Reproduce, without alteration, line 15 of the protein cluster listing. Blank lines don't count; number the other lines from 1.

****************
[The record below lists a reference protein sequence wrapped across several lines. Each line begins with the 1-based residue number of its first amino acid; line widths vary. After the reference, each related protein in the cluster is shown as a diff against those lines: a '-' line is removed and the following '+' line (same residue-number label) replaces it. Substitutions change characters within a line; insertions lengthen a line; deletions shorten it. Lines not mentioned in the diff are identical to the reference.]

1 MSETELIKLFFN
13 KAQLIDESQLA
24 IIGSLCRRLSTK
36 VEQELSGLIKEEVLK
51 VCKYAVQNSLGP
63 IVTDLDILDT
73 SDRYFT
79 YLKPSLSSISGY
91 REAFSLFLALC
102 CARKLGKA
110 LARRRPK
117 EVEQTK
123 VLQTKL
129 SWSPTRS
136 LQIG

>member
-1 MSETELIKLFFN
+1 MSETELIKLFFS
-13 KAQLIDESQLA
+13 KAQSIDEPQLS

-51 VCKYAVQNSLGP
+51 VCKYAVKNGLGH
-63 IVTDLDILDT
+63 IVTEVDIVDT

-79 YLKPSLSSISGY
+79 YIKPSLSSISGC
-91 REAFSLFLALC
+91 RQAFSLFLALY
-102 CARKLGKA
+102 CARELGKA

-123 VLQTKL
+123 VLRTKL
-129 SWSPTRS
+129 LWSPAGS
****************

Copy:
129 SWSPTRS